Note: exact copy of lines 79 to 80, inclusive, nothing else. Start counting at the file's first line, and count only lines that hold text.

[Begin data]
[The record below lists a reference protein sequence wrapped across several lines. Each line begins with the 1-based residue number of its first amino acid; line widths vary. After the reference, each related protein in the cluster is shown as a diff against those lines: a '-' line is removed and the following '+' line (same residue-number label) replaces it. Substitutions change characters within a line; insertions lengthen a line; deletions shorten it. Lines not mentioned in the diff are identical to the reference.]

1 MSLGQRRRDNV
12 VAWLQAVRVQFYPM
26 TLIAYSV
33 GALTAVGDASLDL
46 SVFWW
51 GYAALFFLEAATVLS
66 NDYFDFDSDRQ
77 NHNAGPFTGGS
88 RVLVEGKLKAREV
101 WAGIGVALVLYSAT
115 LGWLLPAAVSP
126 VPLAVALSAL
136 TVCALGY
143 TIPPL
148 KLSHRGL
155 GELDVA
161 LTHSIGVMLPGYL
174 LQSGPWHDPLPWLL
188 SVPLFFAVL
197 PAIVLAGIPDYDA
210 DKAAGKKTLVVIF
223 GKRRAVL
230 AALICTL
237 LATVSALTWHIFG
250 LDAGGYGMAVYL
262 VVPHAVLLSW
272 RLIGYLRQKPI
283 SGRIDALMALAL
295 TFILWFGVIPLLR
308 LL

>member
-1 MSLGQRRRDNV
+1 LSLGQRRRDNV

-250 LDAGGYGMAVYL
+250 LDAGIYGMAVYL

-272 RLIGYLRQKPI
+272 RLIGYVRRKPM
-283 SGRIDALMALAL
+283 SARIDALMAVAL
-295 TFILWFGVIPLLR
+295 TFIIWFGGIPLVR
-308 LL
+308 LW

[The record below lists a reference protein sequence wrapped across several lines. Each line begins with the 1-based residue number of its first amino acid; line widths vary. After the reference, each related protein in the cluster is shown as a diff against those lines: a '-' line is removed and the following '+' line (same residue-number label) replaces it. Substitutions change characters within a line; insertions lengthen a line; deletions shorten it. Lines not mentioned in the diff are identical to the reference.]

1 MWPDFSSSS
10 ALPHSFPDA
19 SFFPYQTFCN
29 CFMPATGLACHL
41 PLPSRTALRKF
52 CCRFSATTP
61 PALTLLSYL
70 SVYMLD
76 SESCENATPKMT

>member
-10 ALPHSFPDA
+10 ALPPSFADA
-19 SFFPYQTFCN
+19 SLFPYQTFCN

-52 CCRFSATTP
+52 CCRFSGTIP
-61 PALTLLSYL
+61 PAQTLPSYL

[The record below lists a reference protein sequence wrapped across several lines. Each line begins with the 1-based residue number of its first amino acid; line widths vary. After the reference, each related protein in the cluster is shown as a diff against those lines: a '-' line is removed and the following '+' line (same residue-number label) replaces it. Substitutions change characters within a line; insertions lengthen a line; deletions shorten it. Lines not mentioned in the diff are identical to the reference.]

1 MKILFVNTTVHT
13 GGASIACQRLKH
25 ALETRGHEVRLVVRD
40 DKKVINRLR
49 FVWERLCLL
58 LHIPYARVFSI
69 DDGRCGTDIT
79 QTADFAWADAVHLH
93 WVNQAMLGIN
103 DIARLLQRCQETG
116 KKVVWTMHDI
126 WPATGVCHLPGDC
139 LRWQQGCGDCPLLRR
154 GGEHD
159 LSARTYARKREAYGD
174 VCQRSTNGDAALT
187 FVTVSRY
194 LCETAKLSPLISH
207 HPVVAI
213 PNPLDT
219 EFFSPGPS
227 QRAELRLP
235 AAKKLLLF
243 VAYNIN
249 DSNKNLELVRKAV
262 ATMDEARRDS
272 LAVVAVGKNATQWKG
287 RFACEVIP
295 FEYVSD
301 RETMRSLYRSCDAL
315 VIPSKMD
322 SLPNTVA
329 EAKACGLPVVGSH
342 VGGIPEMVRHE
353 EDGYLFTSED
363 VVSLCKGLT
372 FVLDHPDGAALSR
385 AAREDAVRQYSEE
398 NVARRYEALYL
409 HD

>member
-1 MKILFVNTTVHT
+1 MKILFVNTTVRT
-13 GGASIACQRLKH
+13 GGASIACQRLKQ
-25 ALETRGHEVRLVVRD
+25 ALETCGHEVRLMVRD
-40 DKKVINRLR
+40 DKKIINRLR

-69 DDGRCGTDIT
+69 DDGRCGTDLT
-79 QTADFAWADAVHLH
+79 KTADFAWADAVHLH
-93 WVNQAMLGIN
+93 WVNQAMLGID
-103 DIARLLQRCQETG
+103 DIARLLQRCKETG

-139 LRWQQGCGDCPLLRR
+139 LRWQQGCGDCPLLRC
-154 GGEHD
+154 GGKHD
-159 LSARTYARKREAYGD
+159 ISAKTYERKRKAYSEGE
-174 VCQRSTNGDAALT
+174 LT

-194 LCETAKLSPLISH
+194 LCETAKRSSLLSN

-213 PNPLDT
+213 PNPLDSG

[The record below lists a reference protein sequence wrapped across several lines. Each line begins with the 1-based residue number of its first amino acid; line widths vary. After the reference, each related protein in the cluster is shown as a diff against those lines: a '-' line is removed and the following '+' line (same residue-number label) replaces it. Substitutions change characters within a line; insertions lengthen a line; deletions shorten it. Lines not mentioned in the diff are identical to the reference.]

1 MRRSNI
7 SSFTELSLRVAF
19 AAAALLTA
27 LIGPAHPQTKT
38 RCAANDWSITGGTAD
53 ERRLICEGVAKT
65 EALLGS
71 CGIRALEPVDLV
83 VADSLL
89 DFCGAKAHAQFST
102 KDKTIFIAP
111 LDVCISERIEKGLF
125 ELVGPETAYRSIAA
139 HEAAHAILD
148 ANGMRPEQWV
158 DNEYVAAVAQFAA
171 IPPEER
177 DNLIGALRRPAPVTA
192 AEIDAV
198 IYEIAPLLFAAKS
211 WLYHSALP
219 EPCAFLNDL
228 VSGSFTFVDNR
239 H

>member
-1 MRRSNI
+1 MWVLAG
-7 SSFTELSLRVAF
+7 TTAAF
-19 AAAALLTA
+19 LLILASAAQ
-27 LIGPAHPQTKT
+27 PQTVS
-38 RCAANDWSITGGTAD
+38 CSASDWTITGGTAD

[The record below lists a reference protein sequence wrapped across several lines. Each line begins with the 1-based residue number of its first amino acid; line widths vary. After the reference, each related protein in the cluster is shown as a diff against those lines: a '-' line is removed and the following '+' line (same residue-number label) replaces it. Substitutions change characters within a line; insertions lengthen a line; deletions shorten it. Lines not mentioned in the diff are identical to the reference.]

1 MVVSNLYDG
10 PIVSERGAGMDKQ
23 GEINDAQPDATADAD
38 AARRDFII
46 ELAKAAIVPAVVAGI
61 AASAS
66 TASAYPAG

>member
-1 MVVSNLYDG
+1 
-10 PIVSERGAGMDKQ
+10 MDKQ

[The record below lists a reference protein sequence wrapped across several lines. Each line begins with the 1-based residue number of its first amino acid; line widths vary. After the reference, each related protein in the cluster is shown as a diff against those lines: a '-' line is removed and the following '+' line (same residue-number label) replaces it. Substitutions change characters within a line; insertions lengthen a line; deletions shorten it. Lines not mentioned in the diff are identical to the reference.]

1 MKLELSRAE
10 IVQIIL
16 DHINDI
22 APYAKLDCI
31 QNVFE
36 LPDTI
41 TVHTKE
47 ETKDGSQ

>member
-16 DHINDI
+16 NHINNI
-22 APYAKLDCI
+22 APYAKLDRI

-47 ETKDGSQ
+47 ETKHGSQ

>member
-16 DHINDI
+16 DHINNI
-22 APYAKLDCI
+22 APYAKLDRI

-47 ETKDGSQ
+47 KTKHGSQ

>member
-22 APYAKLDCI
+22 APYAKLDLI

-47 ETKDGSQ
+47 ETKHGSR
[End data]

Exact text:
159 LSARTYARKREAYGD
174 VCQRSTNGDAALT